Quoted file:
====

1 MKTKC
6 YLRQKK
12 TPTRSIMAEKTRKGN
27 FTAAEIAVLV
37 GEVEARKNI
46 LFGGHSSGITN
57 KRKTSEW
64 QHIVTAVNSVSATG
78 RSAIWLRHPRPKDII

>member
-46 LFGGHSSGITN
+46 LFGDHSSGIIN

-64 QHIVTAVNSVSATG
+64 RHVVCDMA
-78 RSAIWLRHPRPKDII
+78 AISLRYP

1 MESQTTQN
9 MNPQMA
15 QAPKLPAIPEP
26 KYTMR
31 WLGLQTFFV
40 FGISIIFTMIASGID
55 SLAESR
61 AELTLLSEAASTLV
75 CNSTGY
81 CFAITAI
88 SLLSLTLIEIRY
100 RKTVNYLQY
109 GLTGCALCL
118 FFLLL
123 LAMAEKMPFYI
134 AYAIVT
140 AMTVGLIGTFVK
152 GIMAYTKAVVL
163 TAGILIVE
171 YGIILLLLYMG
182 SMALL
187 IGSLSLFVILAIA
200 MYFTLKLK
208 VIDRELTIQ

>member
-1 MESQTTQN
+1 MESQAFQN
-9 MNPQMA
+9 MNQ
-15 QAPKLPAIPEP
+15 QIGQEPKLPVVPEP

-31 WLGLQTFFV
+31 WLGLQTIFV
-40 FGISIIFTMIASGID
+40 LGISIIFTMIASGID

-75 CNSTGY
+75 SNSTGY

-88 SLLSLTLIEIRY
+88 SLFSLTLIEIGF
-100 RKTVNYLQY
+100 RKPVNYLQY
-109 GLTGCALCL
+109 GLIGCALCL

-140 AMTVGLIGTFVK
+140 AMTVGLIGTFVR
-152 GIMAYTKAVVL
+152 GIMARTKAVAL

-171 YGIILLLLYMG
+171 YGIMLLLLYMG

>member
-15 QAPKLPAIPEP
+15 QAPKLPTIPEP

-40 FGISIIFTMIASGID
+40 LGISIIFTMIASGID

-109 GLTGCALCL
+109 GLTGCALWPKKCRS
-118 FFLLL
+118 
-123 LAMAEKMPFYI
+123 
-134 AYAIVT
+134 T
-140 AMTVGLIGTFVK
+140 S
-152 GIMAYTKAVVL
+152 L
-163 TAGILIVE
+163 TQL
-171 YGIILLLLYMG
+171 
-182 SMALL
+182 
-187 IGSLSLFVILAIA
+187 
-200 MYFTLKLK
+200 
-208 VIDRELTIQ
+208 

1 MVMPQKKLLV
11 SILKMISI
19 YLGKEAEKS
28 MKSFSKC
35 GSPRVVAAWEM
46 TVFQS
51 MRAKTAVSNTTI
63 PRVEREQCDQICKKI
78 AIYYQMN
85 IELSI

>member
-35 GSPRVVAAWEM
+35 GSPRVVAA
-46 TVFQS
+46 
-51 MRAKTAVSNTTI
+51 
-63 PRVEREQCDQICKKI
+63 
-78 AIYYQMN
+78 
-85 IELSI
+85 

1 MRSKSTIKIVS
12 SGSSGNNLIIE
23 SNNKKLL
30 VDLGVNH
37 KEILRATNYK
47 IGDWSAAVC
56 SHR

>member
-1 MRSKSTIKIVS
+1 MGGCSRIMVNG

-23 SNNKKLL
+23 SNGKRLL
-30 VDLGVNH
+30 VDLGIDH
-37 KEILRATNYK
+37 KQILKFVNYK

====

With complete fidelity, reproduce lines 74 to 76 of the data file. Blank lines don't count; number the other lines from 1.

+118 
-123 LAMAEKMPFYI
+123 